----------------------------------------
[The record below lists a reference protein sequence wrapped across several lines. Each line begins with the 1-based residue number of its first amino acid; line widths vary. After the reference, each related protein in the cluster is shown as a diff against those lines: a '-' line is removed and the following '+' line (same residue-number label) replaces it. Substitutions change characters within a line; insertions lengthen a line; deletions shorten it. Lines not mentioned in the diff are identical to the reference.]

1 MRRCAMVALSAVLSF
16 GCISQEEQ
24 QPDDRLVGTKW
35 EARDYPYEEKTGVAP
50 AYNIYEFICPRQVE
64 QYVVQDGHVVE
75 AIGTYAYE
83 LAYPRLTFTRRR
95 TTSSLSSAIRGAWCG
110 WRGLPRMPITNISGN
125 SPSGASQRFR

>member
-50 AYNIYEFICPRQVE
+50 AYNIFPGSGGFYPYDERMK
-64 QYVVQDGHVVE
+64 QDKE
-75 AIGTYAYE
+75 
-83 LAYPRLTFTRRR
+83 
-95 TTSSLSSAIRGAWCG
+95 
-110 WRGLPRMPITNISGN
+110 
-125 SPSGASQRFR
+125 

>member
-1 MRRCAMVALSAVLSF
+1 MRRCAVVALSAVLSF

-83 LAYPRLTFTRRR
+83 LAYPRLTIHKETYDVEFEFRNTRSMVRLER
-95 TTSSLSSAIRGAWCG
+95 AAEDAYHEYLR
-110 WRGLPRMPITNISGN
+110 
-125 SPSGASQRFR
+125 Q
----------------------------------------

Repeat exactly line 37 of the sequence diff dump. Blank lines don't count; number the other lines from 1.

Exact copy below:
-125 SPSGASQRFR